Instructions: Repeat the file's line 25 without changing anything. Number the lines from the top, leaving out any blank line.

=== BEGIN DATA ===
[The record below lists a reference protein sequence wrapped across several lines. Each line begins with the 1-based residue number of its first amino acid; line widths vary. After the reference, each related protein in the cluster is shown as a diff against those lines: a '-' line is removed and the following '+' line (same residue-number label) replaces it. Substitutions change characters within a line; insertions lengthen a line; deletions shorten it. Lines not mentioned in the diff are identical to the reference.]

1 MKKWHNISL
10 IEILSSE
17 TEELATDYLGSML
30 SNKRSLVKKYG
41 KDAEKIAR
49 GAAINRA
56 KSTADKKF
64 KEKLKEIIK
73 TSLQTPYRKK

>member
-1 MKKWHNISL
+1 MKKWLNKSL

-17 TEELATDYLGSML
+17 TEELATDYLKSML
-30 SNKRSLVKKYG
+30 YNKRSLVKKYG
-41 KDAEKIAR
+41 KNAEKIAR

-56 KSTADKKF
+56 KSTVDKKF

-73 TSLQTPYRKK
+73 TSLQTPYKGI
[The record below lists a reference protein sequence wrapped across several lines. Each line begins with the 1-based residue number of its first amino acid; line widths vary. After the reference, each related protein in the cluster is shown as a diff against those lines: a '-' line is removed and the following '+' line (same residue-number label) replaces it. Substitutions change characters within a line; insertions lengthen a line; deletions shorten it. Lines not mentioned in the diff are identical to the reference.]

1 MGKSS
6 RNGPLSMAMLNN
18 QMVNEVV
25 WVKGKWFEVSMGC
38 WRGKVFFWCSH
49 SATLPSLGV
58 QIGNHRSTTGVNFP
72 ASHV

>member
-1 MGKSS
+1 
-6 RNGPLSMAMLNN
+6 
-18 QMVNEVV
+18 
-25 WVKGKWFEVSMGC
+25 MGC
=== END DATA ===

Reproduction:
1 MGKSS